"Then there were the rock stars. Friday night saw me Committed with Dave Brown, Paul Diffley and James Pearson. Getting into the Groove with the Walk of Life. Or should that be the other way round?"
I had tickets for five or six of the lectures and films and I made it to all but one. Everything inspired me in it's own way but there were definitely some standouts. Andy Kirkpatrick is the main man who springs to mind. I'm no mountaineer myself and having been to some seriously dry lectures from some of the old guard in the past, I'd definitely had my (unfair) share of sleep inducing disappointments! I suppose I could never get my head around the fact that these people had experienced things that were truly amazing but on stage they seemed to be totally under whelmed by it. No sense of the magic came through; in fact you'd get more of a sense that they'd spent a month in a jigsaw convention rather than having made the first ascent of the North Face of the Moon. Kirkpatrick however was the antithesis of this. His "Broke back" lecture focused on man-love in the mountains... no, not that kind of man-love! More the intimate relationships that the mountains forge, those moments of suffering and misery spent in close confines which solidify a bond between two men that nothing else can. Funny, humble and honest in equal measures, he brought the house down and made a two hour gig feel like twenty minutes. A strong sense came through of the misery and the suffering juxtaposed with the feeling that he'd enjoyed every waking minute of that misery and would quite happily go back and do it all again. It's that feeling many of us get when we're out in the mountains and the chips are down. "Never again," you might think but within 20 minutes of getting back to the car all the pain and misery is forgotten and you're frothing at the mouth for more! Strange bunch aren't we?
"It's that feeling many of us get when we're out in the mountains and the chips are down. "Never again," you might think but within 20 minutes of getting back to the car all the pain and misery is forgotten and you're frothing at the mouth for more! Strange bunch aren't we? "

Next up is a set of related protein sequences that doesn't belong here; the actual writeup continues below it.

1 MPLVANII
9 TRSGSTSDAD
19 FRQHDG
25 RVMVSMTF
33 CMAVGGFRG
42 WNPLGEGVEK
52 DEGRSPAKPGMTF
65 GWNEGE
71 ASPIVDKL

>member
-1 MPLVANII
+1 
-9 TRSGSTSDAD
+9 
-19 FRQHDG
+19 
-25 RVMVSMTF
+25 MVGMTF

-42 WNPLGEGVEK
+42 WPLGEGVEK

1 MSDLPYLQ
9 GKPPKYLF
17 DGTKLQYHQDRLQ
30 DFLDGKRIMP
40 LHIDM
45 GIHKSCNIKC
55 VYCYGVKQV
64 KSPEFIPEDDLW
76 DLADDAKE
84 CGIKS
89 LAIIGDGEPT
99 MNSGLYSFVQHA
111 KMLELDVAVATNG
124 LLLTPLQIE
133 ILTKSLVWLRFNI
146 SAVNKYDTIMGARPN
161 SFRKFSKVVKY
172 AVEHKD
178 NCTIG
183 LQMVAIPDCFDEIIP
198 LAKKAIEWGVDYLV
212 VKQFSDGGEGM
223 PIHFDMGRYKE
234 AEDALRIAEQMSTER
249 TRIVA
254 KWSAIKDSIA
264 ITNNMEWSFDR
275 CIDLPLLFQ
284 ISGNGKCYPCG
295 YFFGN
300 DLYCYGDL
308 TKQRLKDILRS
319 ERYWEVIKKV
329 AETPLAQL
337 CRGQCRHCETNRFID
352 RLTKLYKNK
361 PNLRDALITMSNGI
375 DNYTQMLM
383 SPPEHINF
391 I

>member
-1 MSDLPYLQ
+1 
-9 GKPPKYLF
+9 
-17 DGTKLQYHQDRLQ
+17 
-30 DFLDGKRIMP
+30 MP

Then there were the rock stars. Friday night saw me Committed with Dave Brown, Paul Diffley and James Pearson. Getting into the Groove with the Walk of Life. Or should that be the other way round? I was really looking forward to this but it did leave me a little under whelmed. Maybe cutting edge climbing is suffering from over exposure? James came across well though, open and honest about his achievements whilst obviously proud of what he has done. The Groove portrays his relationship with hard and dangerous routes alongside the relationship with his girlfriend and his family. Not being much of a smoochy romantic myself (honest!) I found it all a little bit cringeworthy, but I did manage to resist the temptation to crawl under my chair. He did show his manly credentials though with a laser precise execution of what is obviously a tough, technical and bold piece of climbing. But it was all over a little too quickly, too easily and without drama to make knife edge viewing. Unlike the Walk of Life. Obviously this film had me wondering. E12? Well, that's out of this world really. So what is E12 like? Well I definitely felt the Hot Aches boys had captured the tension with this one. Headpoint number one, I knew he fell off. But two thirds of the way up, sketching, not smooth, not over in two moves, he's trying, fighting, fearing and then it happens! And it was still a shock, my palms were sweating, my mind on the edge. That's more like it! Unfortunately the actual ascent was more of an anti-climax. No voyeuristic pleasure at witnessing another "near death" fall, what kind of value for money is that!
As an aside, I can understand why the evening focused on James. He's a high profile climber at the moment but to me one film would have been enough. Having now seen the whole of Committed Volume 2 I think the Hot Aches boys missed out by not including the Grit Kids chapter on Friday evening. The brother/sister partnership of Pete and Katie Whittaker really do shine in this and the direct start to Braille Trail is amongst the best footage I have ever seen. Simply, if you haven't seen it, go and get it.
So there you go, some ramblings from/on the weekend. All in all it was great to experience the richly varied British climbing scene, catch up with new and old friends, share experiences and above all be inspired for some challenge and adventure of my own (hopefully without the faeces though Andy!) Bring on next year's festival, I'm sure to be back.